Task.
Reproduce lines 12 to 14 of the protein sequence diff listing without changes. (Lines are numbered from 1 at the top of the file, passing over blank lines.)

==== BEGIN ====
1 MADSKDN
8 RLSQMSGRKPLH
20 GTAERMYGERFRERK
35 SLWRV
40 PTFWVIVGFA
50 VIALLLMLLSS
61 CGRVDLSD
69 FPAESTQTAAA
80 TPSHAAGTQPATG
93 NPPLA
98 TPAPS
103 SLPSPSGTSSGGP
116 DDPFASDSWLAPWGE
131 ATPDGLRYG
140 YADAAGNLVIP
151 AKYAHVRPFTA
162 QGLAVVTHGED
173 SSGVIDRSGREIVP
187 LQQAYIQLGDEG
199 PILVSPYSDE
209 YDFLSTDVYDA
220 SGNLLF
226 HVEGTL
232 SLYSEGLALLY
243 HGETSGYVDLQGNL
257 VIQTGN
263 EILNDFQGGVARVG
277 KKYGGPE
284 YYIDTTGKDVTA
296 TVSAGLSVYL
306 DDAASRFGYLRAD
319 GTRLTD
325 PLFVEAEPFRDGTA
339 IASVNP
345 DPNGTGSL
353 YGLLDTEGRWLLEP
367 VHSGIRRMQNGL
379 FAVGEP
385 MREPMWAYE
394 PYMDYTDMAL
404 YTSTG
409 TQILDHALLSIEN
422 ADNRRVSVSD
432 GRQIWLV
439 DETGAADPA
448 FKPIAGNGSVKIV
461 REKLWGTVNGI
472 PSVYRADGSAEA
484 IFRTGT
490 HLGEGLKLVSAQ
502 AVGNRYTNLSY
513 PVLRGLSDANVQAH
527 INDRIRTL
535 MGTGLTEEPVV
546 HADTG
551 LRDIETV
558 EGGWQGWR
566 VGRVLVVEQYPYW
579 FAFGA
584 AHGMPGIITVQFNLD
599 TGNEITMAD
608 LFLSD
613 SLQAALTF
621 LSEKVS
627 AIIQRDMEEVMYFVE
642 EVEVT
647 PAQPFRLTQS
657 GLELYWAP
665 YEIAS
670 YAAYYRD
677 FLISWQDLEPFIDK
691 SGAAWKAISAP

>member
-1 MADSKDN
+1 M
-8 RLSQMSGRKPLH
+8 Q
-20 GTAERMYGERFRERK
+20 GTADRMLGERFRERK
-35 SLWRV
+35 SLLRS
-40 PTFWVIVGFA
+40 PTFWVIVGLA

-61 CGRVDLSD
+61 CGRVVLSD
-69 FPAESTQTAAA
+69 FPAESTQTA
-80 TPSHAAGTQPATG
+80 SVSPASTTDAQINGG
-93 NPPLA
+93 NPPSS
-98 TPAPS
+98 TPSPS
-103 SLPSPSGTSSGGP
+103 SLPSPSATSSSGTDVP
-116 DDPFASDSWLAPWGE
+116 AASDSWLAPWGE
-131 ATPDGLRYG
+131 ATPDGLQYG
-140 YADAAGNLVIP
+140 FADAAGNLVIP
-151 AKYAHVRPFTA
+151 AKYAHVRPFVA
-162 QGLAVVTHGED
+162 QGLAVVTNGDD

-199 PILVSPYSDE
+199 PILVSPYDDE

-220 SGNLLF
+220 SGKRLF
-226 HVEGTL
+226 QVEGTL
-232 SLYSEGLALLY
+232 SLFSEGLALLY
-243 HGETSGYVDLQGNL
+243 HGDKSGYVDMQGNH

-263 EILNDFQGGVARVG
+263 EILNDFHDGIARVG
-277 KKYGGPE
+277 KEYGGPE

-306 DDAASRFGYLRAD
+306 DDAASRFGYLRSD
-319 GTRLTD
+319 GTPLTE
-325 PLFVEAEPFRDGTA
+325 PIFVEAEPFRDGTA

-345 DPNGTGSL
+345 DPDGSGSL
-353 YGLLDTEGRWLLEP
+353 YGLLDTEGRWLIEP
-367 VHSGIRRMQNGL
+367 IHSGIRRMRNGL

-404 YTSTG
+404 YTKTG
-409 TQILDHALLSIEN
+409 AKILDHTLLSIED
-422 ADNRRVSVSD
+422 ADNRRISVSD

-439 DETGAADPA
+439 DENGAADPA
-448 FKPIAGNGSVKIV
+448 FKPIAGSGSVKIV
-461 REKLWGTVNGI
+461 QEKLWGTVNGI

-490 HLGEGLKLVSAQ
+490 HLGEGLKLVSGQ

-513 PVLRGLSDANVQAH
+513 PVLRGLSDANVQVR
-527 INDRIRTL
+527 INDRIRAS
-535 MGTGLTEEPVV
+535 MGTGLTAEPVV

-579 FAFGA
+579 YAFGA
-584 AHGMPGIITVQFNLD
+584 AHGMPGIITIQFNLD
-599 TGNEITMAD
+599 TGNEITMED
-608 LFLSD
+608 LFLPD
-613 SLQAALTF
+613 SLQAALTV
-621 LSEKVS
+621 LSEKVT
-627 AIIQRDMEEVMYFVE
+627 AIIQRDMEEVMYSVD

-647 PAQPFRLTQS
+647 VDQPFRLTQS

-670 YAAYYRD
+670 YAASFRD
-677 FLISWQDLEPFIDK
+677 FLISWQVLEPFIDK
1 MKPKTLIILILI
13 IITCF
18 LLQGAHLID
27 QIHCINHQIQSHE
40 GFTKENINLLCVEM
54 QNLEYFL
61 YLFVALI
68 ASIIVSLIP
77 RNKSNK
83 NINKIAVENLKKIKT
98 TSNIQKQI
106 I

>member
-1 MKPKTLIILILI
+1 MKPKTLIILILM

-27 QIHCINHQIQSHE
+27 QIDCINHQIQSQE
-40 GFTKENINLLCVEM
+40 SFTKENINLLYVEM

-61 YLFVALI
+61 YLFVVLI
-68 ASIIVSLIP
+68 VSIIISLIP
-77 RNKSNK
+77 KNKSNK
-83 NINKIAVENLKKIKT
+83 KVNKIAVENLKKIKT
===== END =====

103 SLPSPSGTSSGGP
116 DDPFASDSWLAPWGE
131 ATPDGLRYG